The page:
The importance of a healthy gut microbiome can’t be underestimated, and the problems of an unbalanced microbiome are often overlooked.
The good bacteria fight the bad bacteria which are associated with chronic disease and inflammation.
The good guys contribute to
- carbohydrate metabolism, reducing fermentation and bloating.
- they support the immune system, have anti- microbial, anti-fungal and anti- inflammatory properties
- synthesis a variety of B vitamins and vitamin K
- support brain health, by synthesising neurotransmitters, particularly GABA which helps control feelings of anxiety and depression
- support the skin through the gut-skin axis, reducing inflammation, increase defence against pathogens, and helping with conditions such as acne and psoriasis.
Commercially produced sauerkraut is often either pasturised, killing the live bacteria or made with vinegar rather than traditionally fermenting which takes time and therefore contains none of the beneficial probiotic bacteria.
Making your own at home is super easy. You will need a large very clean ceramic or glass (not metal or stainless steel) bowl for mixing and a sterile glass jar. I use Kilner type jars with rubber seals as these allow for a slow release of gas during the fermentation process.
I always use natural sea salt or Himalayan salt as the iodine in ordinary table salt can be problematic. Play around with adding herbs and spices to change the flavour. One you get confident fermenting the options are endless! Add in other veggies such as carrots, or try fermenting them on their own with fresh grated ginger. Beetroot is another great veg to ferment and like red cabbage produces a lovely vibrant colour. Chlorine in water stops the fermentation process so always use filtered water.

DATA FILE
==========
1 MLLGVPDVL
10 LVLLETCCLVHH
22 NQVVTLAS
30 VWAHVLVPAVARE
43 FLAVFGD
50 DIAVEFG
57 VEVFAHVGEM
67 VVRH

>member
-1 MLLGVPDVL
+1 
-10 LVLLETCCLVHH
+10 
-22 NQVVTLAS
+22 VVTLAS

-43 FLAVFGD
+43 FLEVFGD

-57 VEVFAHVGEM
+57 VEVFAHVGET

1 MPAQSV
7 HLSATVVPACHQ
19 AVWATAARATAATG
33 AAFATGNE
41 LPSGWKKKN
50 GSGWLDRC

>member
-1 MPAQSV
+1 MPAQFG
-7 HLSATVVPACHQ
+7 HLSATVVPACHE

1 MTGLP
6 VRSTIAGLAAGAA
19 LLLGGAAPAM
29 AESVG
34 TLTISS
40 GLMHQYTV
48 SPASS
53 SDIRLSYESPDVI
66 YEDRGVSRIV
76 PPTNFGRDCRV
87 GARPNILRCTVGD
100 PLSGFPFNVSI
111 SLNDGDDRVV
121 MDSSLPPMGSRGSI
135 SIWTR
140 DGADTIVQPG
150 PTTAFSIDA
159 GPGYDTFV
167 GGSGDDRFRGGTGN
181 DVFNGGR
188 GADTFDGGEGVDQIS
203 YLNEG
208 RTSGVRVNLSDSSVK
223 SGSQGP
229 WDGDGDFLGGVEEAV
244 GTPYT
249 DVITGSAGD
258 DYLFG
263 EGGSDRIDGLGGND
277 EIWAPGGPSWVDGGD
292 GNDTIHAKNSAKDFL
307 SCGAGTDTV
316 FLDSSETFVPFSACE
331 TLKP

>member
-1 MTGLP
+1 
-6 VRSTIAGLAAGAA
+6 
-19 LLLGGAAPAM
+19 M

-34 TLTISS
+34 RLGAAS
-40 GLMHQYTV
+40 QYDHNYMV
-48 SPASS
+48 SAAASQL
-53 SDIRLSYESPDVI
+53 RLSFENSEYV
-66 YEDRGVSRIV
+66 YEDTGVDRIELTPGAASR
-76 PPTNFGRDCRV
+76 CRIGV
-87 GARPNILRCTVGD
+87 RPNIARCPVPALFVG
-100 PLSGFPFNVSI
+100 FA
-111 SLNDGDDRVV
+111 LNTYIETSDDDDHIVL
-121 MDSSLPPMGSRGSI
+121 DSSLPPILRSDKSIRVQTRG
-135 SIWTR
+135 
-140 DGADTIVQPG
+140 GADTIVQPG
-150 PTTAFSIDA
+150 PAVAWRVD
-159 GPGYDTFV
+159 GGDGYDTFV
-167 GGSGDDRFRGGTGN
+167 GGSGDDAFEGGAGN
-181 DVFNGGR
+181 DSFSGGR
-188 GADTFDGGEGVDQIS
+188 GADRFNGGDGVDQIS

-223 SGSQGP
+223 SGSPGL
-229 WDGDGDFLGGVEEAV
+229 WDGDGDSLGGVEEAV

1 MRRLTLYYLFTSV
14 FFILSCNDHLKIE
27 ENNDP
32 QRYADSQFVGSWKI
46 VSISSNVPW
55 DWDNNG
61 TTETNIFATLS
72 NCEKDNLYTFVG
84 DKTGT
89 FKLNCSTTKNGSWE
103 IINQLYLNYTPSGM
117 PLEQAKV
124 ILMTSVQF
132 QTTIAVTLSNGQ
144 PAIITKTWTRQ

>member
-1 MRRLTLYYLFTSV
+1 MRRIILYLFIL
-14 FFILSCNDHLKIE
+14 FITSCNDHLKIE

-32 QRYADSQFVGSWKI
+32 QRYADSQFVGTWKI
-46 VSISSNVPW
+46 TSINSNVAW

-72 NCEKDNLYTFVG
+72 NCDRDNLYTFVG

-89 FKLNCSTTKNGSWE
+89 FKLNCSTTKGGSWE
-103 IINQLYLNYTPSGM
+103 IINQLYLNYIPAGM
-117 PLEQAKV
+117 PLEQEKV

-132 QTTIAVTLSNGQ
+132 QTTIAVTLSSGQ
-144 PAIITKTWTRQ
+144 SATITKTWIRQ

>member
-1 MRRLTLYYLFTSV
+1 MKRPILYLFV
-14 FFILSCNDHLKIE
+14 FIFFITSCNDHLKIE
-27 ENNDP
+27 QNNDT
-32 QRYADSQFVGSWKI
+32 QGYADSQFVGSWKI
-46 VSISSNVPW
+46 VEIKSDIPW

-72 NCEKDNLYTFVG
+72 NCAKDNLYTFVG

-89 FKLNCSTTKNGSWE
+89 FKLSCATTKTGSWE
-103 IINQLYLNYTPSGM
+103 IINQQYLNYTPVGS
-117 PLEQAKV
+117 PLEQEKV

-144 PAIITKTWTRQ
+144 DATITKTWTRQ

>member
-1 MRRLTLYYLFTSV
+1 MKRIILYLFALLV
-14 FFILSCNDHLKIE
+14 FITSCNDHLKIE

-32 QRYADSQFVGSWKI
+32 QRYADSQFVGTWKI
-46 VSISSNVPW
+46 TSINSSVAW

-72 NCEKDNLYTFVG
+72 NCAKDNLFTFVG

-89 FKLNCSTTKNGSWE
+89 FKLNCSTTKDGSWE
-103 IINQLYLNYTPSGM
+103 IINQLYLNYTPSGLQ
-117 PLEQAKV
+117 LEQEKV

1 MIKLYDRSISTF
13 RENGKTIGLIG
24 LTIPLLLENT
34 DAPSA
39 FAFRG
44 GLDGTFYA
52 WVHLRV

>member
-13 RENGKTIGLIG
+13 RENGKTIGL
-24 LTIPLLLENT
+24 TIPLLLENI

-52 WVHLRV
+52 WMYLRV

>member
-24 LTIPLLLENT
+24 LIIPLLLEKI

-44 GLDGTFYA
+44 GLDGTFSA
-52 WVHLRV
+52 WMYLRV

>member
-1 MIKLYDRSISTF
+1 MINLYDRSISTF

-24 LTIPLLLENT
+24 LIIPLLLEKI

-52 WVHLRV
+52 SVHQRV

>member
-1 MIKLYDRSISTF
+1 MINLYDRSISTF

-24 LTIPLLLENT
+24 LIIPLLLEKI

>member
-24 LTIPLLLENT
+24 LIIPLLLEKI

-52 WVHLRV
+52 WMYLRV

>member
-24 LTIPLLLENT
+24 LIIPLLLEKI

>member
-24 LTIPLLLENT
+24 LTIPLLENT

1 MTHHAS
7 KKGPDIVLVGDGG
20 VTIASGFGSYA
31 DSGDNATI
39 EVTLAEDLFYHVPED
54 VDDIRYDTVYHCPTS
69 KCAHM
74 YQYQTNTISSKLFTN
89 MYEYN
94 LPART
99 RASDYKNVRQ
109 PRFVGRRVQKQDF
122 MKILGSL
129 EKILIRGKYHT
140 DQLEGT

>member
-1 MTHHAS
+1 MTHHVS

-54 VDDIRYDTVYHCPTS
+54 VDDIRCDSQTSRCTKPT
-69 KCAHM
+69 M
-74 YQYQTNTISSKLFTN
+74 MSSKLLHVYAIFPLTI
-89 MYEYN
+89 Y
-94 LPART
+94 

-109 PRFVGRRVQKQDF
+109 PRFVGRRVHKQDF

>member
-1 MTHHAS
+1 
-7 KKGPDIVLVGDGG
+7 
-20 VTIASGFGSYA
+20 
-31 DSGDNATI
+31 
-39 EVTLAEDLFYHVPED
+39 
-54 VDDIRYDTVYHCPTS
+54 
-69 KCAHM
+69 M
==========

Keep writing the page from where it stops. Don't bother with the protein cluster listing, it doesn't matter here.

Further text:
1 large organic cabbage (green or red)
1 tsp of salt
1/2 tsp of caraway, dill or fennel seeds (optional)
300-400ml of filtered water with 1-2 tsp of water dissolved (ideally 1 tsp per 200ml)
Remove outer leaves and reserve the cleanest for later.
Thinly slice cabbage and place in a large bowl. Add 1tsp of salt mix and pound the cabbage until it starts to release its moisture.
Spoon cabbage into your sterile glass jar, pushing and packing down tightly every few spoonfuls, you want to eliminate any air pockets as much as possible.
Do NOT fill jar to brim, you need to leave some expansion space!
Pour the salt water (brine) to completely cover cabbage.
Take the reserved leaf and fold, placing on top of the cabbage to act as weight to keep sliced cabbage submerged)
Close lid and keep jar in a cool dark dark place (away from sunlight) for 14 days. Check regular the first week and release gas by gently opening jar a couple of times.
After 14 days remove and discard the leaf and move your sauerkraut to the fridge where it will keep for several months.